As The Clock Ticks On TikTok, Rivals Like Clapper Try To Make A Mark

As TikTok fights a new law requiring a divestiture from its Chinese owner, smaller rivals may be reaping some of the benefits.

One is Clapper, the short-video app launched in 2020, which saw a fourfold increase in downloads as Congress moved to pass the TikTok legislation and four two weeks afterward, according to its founder, Edison Chen. Clapper has been averaging about 200,000 new weekly downloads.

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President Joe Biden signed national security legislation on April 24 that requires that TikTok’s owner, China’s ByteDance, to divest its social media platform within a year or face a ban on app stores in the United States. TikTok, meanwhile, has filed suit to stop the new law, citing the First Amendment.

Clapper averages about 300,000 daily active users and 2 million monthly active users, a fraction of the audience for TikTok.

While Chen doesn’t see Clapper as a direct competitor, the company has made a pitch to users and creators amid the tumult in the short-form video. Among other things, the company noted that its main office is just outside of Dallas, and that they “store our user data in a US-based Cloud system.” User data “stays in our system, on lockdown: we never sell or share our creators’ information or share it with a third party.” Lawmakers had cited fears that the Beijing government could access user data as a rationale for passing the TikTok restrictions.

Clapper also distinguishes itself by appealing to an older audience — Gen X and Gen Y. The app, which has no ads, requires users to be 17 and older. It also includes livestreams and chat, among other features.

“TikTok is targeting more of the younger generation, especially below 25. I saw there’s a possibility of a more mature” user base, Chen said. “They also want to enjoy the short video format, but a majority of the social media platforms, they are targeting the younger generations.” The idea, he said, was to give a space “for people where their voice is being heard and valued and they are being protected.”

The community guidelines include a range of prohibited behavior, with the notice, “there is a reason why this is a mature app. Don’t act like a kid.” That includes harassment, bullying, identity-based attacks, racism, impersonation, or threats, advocation or provocation of violence. Clapper has been building its content moderation, including from AI.

Clapper also puts an emphasis on communities of interest, rather than on what is being liked or trending, on areas ranging from BikeLife to GhostHunting. One of the functions allows users to filter posts by location, not just on who they follow.

“Compared to TikTok, we are still in the very early stage, because they have a billion monthly active users,” Chen said. “So we are more like a virtual community targeting more for mature Gen X and Y.”

The challenge for Clapper and other short-video apps may be one of scale, as it has been for rivals to Twitter like Mastodon and Blue Sky.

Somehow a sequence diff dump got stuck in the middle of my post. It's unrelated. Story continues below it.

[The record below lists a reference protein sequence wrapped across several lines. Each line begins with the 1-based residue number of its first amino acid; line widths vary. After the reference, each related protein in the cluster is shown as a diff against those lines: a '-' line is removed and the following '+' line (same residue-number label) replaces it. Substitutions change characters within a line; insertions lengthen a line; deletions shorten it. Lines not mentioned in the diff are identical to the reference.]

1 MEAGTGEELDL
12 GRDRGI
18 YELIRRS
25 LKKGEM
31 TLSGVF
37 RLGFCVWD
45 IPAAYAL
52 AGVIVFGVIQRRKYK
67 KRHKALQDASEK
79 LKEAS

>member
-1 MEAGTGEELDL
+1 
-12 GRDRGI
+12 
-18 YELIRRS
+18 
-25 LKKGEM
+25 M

Caitlin Chin-Rothman, a fellow at the Center for Strategic and International Studies, said that she believes that if TikTok were forced to exit the U.S. market or sold to a different owner, rivals could benefit “whether that is Meta or Snapchat or smaller ones like Clapper.”

That said, “none of these other apps are exact substitute for TikTok,” noting that for larger influencers, it is harder to switch to other apps if they have built up a massive TikTok user base. “It is really hard to migrate,” she said.

That could be why Clapper has sought what it sees as an older, underserved audience.

Clapper’s pitch to creators is with a monetization structure via membership programs and tips, rather than reach and virality.

Chen, a Chinese immigrant who moved to the United States in 2011 and completed his MBA from the University of Chicago’s Booth School of Business, said he raised startup funds from some angel investors in Dallas, and then $3 million raised from venture capital after the launch. He said that they have since reached break even.

Clapper takes a portion of a transaction when creators sell goods during live streams, along with a portion of subscriptions. Clapper collects 5% of live stream sales of goods and 15% from subscriptions and tips.

Chen said that it is far more lucrative for creators than on TikTok and other apps, noting that creators are able to monetize more quickly through the shared revenue model, “as opposed to other platforms that only allow them to monetize based on performance and view count.” TikTok creators have to amass 10,000 followers before they can start tapping into a fund that pays them for videos, based on number of views.

“We are more believers of a creator economy, which relies more on creators themselves to monetize their content and create valuable content, and then we incentivize them to keep doing that, and also they will receive a very good portion of the revenue,” Chen said. “Right now, it is very hard for them to monetize their content, and some creators may have over 1 million followers and lots of views [of their videos] but they cannot make money.”

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